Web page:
Cummer Museum to keep art work stolen by Nazis

JACKSONVILLE, Fla. -- A cherished painting at the Cummer Museum hung on the wall for many years, then the original owners said it was stolen, and they wanted it back.

But the Cummer was able to work out a deal to buy the painting and everyone there is thrilled.

The painting is called Vanitas, and it has been at the Cummer Museum of Arts and Gardens since 1962. They purchased it from a New York art gallery. But two years ago the museum learned that it had stolen by the Nazis in the 1940's.

The 17th century painting by Jacques de Claeuw was owned by Dutch art collector Jacques Goudstrikker who fled the Netherlands before the Nazi invasion in 1940. Goudstrikker died at sea but his family had a detailed inventory of his art.

1400 pieces were stolen by German Reichsmarshalll Herman Goring from Goudstrikker's gallery. The collector's daughter in law, Marei Von Saher, asked for it back 2 years ago.

The Cummer Museum board decided to return it earlier this year after much research. The museum's willingness to return it was a big reason the Goudstrikker's heir agreed to sell it to the museum..

"It has always been on a wall , some wall at the museum," said Holly Keris, the museum's cheif curator. "Most recently in 2011 as part of our 50th anniversary, this painting was actually voted by our visitors as one of their 50 favorite paintings in the museum, so it means a lot to this community."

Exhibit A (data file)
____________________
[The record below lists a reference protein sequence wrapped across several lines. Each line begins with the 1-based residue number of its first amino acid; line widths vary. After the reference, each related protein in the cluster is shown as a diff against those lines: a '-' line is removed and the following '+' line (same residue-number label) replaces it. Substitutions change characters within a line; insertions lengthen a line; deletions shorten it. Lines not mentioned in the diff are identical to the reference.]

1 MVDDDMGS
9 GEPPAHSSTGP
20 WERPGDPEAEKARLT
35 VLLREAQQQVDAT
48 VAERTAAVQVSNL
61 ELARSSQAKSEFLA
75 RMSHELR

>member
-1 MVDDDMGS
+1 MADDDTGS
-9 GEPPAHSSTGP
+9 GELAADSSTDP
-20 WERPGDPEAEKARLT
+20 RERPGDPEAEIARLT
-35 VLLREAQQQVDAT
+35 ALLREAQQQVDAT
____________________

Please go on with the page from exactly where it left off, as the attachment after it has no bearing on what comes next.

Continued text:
Clay county natives Greg and Christina Willson , visiting from South Carolina, were impressed with the still-life painting during a museum visit. They were happy to hear it will remain at the museum that opened in 1961, a year before it obtained the work of art.

"It is amazing that the Cummer has had it for that long , and just a little that I knew about the story, it is amazing that it gets to stay here," said Greg.

"It is a story of people working together and maybe sacrificing a little for other people to enjoy a piece of art work that meant so much to them," said Christina.

The painting is 337 years old and now visitors to the Cummer Museum will be able to enjoy it for many years to come. It was painted by the Dutch artist De Claeuw in 1677.


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